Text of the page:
Joseph Campbell–mythologist and writer–would be celebrating his birthday today if he were still alive. His thoughts on mythology though continue to influence all of us, whether we’re watching a movie, reading a book, or diving into the theory that supports or refutes his original thoughts.
At the core, Campbell suggested that 1) all mythological stories followed the same narrative structure regardless of origin and 2) myths serve a very real purpose in our lives and society.
The Hero with a Thousand Faces explored how shared stories could be seen in the myths of Krishna, Buddha, Jesus, and other religious figures. This work ended up influencing Star Wars, The Lion King, Watership Down, and countless other movies and books.
The Masks of God went beyond this, studying cultural and historical variations among myths. Finally, of his more popular books, The Power of Myth is perhaps the most well-known as it contains extended transcripts of the PBS series Campbell did with Bill Moyers shortly before his death.
All of this, of course, to give you a primer to start with and a gateway to further pairings. If you haven’t read Campbell, I certainly recommend you do. If you have, you may enjoy:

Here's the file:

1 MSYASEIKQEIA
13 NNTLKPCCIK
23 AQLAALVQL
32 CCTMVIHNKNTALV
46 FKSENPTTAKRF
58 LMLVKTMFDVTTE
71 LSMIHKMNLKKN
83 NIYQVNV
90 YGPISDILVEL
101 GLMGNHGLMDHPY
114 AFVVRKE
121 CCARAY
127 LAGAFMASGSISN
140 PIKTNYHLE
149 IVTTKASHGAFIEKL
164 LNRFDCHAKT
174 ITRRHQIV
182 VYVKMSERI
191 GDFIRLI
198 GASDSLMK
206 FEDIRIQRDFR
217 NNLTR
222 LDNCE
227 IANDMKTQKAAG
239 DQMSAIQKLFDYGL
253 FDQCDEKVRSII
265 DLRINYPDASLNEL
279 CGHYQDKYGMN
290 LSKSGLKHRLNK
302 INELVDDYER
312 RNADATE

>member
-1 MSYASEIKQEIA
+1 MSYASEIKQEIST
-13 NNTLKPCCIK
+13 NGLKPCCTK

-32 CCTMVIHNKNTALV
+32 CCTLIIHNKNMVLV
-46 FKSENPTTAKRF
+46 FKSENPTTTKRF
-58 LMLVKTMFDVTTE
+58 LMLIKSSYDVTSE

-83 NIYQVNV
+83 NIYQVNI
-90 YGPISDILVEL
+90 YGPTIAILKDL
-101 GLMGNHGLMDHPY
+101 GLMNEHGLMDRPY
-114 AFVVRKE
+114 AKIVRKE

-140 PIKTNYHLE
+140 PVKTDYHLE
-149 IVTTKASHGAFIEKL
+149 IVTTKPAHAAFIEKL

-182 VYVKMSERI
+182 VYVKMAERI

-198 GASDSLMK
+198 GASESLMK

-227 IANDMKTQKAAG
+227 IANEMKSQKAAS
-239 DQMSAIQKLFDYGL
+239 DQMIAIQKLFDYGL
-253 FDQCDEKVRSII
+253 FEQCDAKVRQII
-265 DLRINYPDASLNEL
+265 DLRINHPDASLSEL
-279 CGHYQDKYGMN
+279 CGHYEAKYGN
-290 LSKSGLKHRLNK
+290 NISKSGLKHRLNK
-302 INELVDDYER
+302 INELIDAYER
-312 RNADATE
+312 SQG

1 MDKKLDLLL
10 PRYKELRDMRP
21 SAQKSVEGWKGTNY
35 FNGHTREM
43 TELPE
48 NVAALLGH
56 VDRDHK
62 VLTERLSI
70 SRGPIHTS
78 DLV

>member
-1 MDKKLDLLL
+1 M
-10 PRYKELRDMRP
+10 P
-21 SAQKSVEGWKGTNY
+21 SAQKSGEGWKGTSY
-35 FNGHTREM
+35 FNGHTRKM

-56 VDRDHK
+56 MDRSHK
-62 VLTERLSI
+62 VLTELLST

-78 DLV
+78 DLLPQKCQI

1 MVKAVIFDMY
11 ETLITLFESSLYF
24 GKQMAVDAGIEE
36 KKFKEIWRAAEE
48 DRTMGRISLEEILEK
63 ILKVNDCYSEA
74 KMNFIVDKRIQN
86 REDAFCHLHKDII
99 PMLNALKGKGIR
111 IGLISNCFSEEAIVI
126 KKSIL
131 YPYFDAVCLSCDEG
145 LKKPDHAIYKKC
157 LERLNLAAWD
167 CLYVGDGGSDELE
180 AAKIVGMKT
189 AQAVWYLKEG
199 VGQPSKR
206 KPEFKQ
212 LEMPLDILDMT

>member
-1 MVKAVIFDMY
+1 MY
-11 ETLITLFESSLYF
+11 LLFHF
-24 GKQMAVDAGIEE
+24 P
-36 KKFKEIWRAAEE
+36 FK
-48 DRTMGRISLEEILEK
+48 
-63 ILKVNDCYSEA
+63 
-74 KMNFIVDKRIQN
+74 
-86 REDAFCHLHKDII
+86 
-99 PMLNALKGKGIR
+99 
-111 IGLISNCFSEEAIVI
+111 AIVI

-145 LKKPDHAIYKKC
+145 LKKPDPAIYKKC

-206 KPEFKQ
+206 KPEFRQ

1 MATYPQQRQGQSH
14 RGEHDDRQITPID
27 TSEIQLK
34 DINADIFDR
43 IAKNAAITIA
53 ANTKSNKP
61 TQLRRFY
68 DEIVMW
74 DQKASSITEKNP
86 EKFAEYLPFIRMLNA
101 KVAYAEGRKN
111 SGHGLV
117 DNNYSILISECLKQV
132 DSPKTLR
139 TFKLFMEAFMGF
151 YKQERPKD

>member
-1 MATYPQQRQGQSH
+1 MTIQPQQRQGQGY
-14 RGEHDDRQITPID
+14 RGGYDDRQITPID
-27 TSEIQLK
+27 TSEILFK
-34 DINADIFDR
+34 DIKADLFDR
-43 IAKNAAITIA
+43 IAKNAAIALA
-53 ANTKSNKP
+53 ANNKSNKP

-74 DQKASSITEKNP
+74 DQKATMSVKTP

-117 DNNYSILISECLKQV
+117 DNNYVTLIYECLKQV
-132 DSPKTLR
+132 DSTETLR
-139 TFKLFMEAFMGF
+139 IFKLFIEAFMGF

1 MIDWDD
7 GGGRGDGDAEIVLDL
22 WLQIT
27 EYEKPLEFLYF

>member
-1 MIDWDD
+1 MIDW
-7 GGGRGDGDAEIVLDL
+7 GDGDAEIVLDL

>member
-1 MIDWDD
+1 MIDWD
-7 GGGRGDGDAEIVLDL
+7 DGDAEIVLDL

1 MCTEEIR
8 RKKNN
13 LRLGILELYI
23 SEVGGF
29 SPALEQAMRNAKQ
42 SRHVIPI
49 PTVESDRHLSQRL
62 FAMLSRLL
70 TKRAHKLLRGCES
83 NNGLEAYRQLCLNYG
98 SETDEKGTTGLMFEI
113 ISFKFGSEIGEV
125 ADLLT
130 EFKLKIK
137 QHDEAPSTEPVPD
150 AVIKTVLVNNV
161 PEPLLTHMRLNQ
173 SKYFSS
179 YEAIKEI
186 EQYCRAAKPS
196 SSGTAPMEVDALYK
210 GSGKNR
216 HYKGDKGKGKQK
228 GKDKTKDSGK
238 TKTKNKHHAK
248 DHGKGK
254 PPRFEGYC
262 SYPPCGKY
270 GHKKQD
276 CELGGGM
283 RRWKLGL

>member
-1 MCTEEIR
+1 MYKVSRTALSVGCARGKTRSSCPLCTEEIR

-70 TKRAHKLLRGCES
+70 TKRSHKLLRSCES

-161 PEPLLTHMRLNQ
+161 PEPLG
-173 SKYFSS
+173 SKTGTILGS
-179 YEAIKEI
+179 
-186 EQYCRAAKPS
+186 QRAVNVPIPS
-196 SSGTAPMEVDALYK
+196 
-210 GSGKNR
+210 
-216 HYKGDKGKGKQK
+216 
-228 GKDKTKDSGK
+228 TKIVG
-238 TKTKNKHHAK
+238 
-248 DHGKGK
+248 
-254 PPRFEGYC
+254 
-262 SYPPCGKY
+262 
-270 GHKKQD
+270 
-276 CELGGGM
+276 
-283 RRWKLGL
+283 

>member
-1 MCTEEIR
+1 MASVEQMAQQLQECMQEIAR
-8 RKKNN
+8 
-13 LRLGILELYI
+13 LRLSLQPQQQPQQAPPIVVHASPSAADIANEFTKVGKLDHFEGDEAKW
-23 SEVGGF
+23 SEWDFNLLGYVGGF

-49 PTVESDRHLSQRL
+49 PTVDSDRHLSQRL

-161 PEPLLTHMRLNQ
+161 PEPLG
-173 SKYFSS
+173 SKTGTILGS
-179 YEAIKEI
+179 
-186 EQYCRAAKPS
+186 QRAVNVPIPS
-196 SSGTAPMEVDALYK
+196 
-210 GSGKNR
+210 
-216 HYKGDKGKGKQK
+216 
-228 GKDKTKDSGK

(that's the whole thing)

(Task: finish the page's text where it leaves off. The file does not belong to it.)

- When God Was a Woman by Merlin Stone for an in-depth, academic look at the mythology of the female goddess
- Fearless Girls, Wise Women, and Beloved Sisters: Heroines in Folktales from Around the World by Kathleen Ragan for an extended look at the strong female characters so often missing from Western mythology (and, admittedly, Cambell’s studies)
- Sandman by Neil Gaiman and Hounded by Kevin Hearne to read about different myths frolicking freely together
- Til We Have Faces by C.S. Lewis and Lavinia by Ursula K. Le Guin to watch as two classic authors take on their own retellings of popular myths
Anybody else ready to geek out in the comments? Do you love Joseph Campbell? Do you have FEELINGS about some of the stuff he wrote? Have any more suggestions for mythological readings?